Seattle Seahawks quarterback Geno Smith may have been a Pro Bowler, but should Seattle consider prioritizing a quarterback in the NFL draft? (AP Photo/Chris O’Meara)

Seattle Seahawks quarterback Geno Smith may have been a Pro Bowler, but should Seattle consider prioritizing a quarterback in the NFL draft? (AP Photo/Chris O’Meara)

Should Seahawks prioritize quarterback in draft?

A challenger to Geno Smith is something worth considering for Seattle.

  • Matt Calkins, The Seattle Times
  • Monday, April 15, 2024 10:14am
  • SportsSeahawks

It was, quite possibly, the worst outcome the Seahawks could have had.

They were in playoff contention going into the last week, then missed the playoffs despite winning their final game, then were left sitting with the 16th pick in the draft. No celebration for a successful season, and no salivation for a top-tier prospect.

Barring a brain-cell-spinning trade, or a series of blatant misreads by the mock drafters, Seattle is not going to select the likes of Caleb Williams, Jayden Daniels or Drake Maye — the quarterbacking trio at the top of most prognostication boards.

That, however, does not eliminate the following question: Should the Seahawks prioritize a quarterback in the draft?

Prioritize is the key word because that’s distinct from select. If a QB is sitting there on Day 3, it might make sense for the Seahawks to take a flier. But what if Seahawks general manager John Schneider, whose role is far more authoritative since the team parted ways with Pete Carroll, opts to go for the franchise-changing acquisition?

The projected starting QB, after all, is Geno Smith — a Pro Bowler whose last season and a half has been somewhere between decent and dandy. The blistering start to his 2022 season helped him earn NFL Comeback Player of the Year honors — not to mention NFC Offensive Player of the Month — but consistency has eluded him since.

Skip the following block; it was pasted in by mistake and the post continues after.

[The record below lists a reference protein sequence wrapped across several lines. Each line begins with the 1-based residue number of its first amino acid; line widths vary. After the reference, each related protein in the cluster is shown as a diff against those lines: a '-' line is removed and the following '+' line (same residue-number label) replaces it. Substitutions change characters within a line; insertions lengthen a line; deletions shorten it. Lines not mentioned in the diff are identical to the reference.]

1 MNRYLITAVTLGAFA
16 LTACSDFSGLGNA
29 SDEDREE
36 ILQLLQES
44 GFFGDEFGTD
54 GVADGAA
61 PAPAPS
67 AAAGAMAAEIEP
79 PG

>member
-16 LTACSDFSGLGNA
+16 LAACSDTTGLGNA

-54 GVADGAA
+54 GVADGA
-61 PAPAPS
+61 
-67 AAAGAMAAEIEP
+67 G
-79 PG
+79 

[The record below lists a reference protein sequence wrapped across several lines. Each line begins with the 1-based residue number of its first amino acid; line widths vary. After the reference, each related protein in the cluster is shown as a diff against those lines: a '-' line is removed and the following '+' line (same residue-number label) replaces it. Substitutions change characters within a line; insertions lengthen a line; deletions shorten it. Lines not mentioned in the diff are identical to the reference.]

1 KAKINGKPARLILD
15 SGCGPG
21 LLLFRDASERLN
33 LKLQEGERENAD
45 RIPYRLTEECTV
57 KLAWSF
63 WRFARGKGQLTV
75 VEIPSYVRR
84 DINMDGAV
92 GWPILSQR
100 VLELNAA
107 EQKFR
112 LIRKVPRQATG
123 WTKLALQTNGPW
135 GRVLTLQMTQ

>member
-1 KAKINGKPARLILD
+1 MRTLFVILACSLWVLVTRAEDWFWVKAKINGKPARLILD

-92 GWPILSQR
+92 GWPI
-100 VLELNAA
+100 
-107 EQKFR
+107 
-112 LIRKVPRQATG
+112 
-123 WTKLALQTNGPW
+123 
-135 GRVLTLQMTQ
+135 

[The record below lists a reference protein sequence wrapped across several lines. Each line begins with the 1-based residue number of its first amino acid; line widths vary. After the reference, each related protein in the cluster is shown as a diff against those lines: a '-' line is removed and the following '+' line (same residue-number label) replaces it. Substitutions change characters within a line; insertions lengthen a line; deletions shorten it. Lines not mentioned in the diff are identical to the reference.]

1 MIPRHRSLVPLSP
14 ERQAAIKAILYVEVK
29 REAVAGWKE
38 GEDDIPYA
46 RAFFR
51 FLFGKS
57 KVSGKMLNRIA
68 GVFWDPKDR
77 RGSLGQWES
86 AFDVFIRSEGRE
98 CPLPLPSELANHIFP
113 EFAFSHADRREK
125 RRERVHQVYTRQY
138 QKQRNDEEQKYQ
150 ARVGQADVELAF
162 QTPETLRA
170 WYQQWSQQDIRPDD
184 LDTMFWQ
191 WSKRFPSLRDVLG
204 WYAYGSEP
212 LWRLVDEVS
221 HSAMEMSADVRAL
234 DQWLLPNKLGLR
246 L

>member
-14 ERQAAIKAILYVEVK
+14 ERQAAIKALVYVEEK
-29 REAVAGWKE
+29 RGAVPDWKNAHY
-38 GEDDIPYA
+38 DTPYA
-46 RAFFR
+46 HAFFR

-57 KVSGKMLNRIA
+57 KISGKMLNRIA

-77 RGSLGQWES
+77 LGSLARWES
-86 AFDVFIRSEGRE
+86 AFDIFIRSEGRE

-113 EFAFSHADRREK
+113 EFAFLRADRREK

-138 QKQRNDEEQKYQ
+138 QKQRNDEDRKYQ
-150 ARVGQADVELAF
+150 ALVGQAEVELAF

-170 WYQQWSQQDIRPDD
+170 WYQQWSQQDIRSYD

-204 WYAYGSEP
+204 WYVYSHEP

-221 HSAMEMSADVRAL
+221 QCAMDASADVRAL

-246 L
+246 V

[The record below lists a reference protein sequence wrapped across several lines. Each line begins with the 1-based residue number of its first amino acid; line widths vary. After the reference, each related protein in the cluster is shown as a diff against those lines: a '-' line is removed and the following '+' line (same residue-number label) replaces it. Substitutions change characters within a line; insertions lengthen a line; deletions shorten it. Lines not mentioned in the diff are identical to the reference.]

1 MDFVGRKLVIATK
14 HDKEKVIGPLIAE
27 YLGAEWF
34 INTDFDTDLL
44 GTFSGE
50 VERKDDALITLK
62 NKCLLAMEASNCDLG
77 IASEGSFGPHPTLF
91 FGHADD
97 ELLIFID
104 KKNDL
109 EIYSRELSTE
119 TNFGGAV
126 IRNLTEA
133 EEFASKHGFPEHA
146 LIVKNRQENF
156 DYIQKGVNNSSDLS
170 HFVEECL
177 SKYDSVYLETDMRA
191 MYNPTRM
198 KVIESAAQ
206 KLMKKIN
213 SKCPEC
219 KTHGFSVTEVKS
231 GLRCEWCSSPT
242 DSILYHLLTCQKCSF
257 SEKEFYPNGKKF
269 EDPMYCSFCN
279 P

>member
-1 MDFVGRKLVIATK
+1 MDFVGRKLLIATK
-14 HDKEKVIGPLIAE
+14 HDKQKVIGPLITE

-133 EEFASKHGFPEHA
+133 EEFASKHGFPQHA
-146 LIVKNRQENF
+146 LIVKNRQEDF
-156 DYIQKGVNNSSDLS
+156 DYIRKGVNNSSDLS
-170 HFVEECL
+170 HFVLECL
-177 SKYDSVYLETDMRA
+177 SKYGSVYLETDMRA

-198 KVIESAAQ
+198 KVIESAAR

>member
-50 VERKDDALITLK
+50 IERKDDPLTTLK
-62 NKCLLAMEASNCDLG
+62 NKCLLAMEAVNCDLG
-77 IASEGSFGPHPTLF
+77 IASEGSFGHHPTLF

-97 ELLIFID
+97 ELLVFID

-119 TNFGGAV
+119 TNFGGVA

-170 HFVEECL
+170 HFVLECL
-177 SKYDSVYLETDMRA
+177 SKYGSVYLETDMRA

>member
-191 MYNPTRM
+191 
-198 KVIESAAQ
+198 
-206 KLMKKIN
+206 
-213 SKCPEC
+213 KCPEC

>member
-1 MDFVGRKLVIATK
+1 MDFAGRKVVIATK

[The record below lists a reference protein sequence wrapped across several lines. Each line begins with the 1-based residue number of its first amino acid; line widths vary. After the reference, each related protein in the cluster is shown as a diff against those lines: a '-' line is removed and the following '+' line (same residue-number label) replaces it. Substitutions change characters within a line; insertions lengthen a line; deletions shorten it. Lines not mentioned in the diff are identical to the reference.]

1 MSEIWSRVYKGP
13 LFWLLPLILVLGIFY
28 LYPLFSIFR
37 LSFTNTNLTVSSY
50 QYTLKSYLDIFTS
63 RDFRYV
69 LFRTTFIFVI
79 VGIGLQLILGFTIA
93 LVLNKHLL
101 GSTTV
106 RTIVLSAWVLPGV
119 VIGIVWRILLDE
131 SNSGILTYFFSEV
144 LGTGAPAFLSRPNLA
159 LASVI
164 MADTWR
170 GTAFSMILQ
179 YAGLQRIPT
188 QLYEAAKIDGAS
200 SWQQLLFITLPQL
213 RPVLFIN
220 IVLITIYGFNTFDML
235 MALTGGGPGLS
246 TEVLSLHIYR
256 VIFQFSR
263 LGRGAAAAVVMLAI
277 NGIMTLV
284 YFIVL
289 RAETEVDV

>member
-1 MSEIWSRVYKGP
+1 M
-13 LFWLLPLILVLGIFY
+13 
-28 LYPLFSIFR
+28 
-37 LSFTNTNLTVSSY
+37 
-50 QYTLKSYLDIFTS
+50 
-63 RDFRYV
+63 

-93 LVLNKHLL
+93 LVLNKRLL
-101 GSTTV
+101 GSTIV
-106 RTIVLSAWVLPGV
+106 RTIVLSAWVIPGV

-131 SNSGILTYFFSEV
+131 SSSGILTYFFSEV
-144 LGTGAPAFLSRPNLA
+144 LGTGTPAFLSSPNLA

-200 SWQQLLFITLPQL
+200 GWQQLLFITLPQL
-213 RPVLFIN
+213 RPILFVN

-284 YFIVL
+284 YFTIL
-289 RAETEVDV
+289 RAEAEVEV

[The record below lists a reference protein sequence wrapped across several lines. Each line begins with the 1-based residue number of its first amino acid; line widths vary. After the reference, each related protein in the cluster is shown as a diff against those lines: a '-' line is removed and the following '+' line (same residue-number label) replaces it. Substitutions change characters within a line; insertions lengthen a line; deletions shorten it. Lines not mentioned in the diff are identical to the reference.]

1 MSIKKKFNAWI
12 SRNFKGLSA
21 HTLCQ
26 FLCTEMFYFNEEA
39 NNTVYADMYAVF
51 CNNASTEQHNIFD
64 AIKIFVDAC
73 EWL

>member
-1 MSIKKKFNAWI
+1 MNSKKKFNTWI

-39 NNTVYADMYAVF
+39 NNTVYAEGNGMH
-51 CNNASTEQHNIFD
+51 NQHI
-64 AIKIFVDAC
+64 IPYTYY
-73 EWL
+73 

The 20-to-9 touchdown-to-interception rate last season was underwhelming. The 64.7% completion rating was five points down from the season before. And though he did lead the league in game-winning drives (five) and fourth-quarter comebacks (four), the fact that this 9-8 team could have been a lot worse was a testament to the tenuous offense.

To be fair, the Seahawks’ defense was the team’s most conspicuous weakness, and likely a major reason why Carroll won’t be back on the sidelines. But an outstanding quarterback can (mostly) offset a shoddy “D.” Can Smith, who will be 34 in October, be that?

Probably not. The question is whether anyone else can.

This seems to be one of the more polarizing QB draft classes once you get past the top three. Michigan’s J.J. McCarthy is listed as the fifth pick on one board and 20th on another. Former Husky and Heisman runner-up Michael Penix Jr. is a mid-to-late first rounder to some and a second rounder to others. Oregon’s Bo Nix might hear his name on the first day as well.

You’re not going to read any evaluations in this column as to which QBs would be a quality fit and which one wouldn’t. Not when the scouts and executive themselves don’t truly know, either. But there certainly are needs for the Seahawks that go beyond the man throwing the football.

Offensive line is one of them. Charles Cross has not blossomed into an elite left tackle two years after going ninth overall. And right tackle Abe Lucas missed most of last season with a knee injury. It’s not that the Seahawks gave up that many sacks — the 38 they allowed were the fourth fewest in the league. But the 92.9 rushing yards per game — the fifth fewest in the NFL — were an issue. That wasn’t because of middling running backs.

Also, the Seahawks released starting safeties Quandre Diggs and Jamal Adams. These weren’t safeties at the top of their games anymore — particularly in Adams’ case. But there was a reason they were still the ones getting the snaps when healthy. Devon Witherspoon has the potential to be a multi-time All-Pro cornerback, and Julian Love was productive when he was on the field. There are still big holes on the back end, though. Same is true of the linebacking corps, which no longer features Jordyn Brooks or Bobby Wagner.

All that said, there’s a reason the men behind center get paid so much more than any other position. The QBs are what make a team go in this increasingly offensive-centered league.

Smith regressed to the mean after his scorching start in 2022, but he did not regress to the QB he was with the Jets when he lost his starting role. He has won, can win, and if he was surrounded with the kind of talent you see in, say, San Francisco, would likely win often.

Unfortunately for the Seahawks, that surrounding talent isn’t there.

I say take the best player available if you’re the Seahawks, whose next pick after 16th isn’t until late in the third round. There are numerous needs on both sides of the ball.

Still, there very well could be an upgrade over Geno out there. Would be hard to let that slip away.

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